The iPod shuffle remains the same but with new hues (the colors from the new nano and touch models), while there's still no upgrade for iPod classic. The old iPod may be dead although it's still on sale and on the Apple website.
iPod nano is completely different from the previous generation model. Instead of the cute little touchscreen that it was, it now has a candybar design. It's a tall touchscreen device with a Home Button. It does not run iOS and has no app capability, of course. The icons on the main screen are circles.
It has a built in pedometer and Nike+ compatibility built-in. It has an FM tuner with DVR functionality so you can pause and rewind radio. You get 30 hours of audio on a full charge, which is the highest-capacity battery yet on an iPod.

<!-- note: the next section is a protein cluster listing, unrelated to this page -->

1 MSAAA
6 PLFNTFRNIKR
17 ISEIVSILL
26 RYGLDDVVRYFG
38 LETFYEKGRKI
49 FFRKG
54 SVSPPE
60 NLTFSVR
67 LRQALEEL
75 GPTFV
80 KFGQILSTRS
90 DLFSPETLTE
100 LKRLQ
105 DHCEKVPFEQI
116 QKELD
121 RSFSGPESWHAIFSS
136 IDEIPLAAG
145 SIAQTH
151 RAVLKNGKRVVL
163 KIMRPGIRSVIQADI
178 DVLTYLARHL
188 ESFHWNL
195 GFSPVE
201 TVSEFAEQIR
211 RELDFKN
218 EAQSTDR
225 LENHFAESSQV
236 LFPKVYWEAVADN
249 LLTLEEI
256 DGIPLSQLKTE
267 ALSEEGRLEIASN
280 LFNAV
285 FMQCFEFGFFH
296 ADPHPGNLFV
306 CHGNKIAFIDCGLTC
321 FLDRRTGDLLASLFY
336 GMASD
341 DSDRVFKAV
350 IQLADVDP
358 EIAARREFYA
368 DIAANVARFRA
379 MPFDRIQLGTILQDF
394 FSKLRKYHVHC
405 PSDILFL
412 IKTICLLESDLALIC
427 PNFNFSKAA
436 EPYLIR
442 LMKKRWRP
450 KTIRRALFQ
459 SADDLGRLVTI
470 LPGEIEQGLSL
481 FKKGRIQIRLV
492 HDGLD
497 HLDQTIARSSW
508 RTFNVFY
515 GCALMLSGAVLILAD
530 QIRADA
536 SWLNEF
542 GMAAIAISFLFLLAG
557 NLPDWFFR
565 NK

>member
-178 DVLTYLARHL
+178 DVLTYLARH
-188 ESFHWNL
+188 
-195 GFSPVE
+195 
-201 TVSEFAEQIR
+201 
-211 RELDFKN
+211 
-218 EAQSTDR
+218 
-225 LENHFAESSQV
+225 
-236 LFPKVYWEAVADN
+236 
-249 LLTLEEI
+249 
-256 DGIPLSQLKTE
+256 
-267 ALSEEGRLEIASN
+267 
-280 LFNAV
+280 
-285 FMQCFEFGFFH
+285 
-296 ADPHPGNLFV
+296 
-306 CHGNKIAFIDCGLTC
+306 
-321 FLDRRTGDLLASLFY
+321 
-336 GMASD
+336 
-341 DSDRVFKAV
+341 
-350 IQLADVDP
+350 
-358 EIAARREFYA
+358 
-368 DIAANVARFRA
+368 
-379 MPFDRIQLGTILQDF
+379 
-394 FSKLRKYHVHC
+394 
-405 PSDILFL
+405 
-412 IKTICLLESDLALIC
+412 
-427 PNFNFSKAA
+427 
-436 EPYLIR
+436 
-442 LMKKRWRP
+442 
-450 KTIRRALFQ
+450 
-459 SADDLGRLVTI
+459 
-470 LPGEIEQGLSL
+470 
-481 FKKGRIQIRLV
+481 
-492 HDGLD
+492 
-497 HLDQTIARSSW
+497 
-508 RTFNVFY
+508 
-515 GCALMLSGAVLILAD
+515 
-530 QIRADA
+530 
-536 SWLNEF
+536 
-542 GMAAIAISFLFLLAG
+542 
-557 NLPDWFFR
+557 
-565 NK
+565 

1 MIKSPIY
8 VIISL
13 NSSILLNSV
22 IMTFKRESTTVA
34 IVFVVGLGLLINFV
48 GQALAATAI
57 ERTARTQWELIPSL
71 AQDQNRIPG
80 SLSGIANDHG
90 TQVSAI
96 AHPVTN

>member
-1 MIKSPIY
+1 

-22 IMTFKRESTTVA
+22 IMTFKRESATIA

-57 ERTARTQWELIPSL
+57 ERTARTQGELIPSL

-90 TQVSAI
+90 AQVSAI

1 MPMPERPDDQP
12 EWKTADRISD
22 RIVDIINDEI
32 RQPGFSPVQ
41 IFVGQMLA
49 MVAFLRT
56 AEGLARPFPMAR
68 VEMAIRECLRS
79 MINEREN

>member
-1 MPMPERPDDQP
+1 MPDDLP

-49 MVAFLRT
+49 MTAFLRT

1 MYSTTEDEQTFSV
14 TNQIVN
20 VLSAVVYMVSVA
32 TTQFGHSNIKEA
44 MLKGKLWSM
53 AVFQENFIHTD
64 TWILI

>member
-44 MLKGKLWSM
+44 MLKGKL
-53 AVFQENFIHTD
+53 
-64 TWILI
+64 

It's available in several colors, very bland IMO, compared to some older versions and in a 16 GB capacity only, at $149.
iPod touch no longer has the same rounded-on-the-back edges. It has a more boxy design when looked at from the side. I think it's good-looking. It has a taller screen, which is the same as that on the iPhone 5. It's extremely light, at 88 grams and remarkably thin. It runs iOS 6, with Siri and whatnot. Put in 4G and it's the iPhone. As I followed the keynote live, I couldn't help but think of it as the iPhone for young teenagers.
It's available in the same bland tones as the iPod nano, but at least there's some color for the first time. On the back, there is a little button-like thing that lets you attach a wrist-strap. Hmm.
It's available for $299 (32 GB) and $399 (64 GB). There is no 16 GB, probably because Apple markets it as a gaming device and some games on iOS can be quite big in size. The previous iPod touch is also available for $199 (16 GB) and $299 (32 GB) in the same two colors.